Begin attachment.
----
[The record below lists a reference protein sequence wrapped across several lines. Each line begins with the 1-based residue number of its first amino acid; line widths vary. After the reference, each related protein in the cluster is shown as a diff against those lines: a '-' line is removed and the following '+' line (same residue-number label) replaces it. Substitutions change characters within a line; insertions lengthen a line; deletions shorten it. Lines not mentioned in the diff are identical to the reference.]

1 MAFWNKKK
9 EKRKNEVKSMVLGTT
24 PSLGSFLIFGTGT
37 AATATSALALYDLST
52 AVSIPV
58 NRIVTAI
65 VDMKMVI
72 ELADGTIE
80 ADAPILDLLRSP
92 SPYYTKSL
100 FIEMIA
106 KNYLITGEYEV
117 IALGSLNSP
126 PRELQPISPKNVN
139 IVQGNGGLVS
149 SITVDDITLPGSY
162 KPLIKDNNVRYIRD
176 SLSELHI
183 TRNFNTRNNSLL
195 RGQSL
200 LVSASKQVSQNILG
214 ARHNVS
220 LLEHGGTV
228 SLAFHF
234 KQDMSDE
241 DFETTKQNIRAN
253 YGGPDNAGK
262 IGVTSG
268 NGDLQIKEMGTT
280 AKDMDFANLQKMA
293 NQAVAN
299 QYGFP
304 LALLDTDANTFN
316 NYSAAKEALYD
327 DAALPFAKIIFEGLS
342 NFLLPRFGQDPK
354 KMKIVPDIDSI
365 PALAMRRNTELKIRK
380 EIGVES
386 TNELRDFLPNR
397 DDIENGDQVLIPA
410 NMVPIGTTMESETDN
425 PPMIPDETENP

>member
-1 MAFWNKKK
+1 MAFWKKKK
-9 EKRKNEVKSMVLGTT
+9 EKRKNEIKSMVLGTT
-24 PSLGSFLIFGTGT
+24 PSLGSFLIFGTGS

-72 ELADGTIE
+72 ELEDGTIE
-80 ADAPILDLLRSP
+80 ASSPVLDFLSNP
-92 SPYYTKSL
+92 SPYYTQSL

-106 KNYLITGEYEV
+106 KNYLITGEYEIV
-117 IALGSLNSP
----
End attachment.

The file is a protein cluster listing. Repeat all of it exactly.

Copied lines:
[The record below lists a reference protein sequence wrapped across several lines. Each line begins with the 1-based residue number of its first amino acid; line widths vary. After the reference, each related protein in the cluster is shown as a diff against those lines: a '-' line is removed and the following '+' line (same residue-number label) replaces it. Substitutions change characters within a line; insertions lengthen a line; deletions shorten it. Lines not mentioned in the diff are identical to the reference.]

1 MAFWNKKK
9 EKRKNEVKSMVLGTT
24 PSLGSFLIFGTGT
37 AATATSALALYDLST
52 AVSIPV
58 NRIVTAI
65 VDMKMVI
72 ELADGTIE
80 ADAPILDLLRSP
92 SPYYTKSL
100 FIEMIA
106 KNYLITGEYEV
117 IALGSLNSP
126 PRELQPISPKNVN
139 IVQGNGGLVS
149 SITVDDITLPGSY
162 KPLIKDNNVRYIRD
176 SLSELHI
183 TRNFNTRNNSLL
195 RGQSL
200 LVSASKQVSQNILG
214 ARHNVS
220 LLEHGGTV
228 SLAFHF
234 KQDMSDE
241 DFETTKQNIRAN
253 YGGPDNAGK
262 IGVTSG
268 NGDLQIKEMGTT
280 AKDMDFANLQKMA
293 NQAVAN
299 QYGFP
304 LALLDTDANTFN
316 NYSAAKEALYD
327 DAALPFAKIIFEGLS
342 NFLLPRFGQDPK
354 KMKIVPDIDSI
365 PALAMRRNTELKIRK
380 EIGVES
386 TNELRDFLPNR
397 DDIENGDQVLIPA
410 NMVPIGTTMESETDN
425 PPMIPDETENP

>member
-1 MAFWNKKK
+1 MAFWKKKK
-9 EKRKNEVKSMVLGTT
+9 EKRKNEIKSMVLGTT
-24 PSLGSFLIFGTGT
+24 PSLGSFLIFGTGS

-72 ELADGTIE
+72 ELEDGTIE
-80 ADAPILDLLRSP
+80 ASSPVLDFLSNP
-92 SPYYTKSL
+92 SPYYTQSL

-106 KNYLITGEYEV
+106 KNYLITGEYEIV
-117 IALGSLNSP